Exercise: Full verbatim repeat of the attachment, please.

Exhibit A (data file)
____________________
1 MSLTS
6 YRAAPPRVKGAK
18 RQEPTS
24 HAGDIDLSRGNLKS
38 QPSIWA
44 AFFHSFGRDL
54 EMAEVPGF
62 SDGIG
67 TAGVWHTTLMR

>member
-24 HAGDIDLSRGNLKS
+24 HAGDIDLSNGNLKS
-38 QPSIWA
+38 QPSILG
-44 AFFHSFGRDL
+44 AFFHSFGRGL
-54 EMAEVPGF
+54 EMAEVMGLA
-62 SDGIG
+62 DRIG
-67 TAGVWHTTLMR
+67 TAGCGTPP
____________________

1 MSLTS
6 YRAAPPRVKGAK
18 RQEPTS
24 HAGDIDLSRGNLKS
38 QPSIWA
44 AFFHSFGRDL
54 EMAEVPGF
62 SDGIG
67 TAGVWHTTLMR

>member
-24 HAGDIDLSRGNLKS
+24 HAGDIDLSNGNLKS
-38 QPSIWA
+38 QPSILG
-44 AFFHSFGRDL
+44 AFFHSFGRGL
-54 EMAEVPGF
+54 EMAEVMGLA
-62 SDGIG
+62 DRIG
-67 TAGVWHTTLMR
+67 TAGCGTPP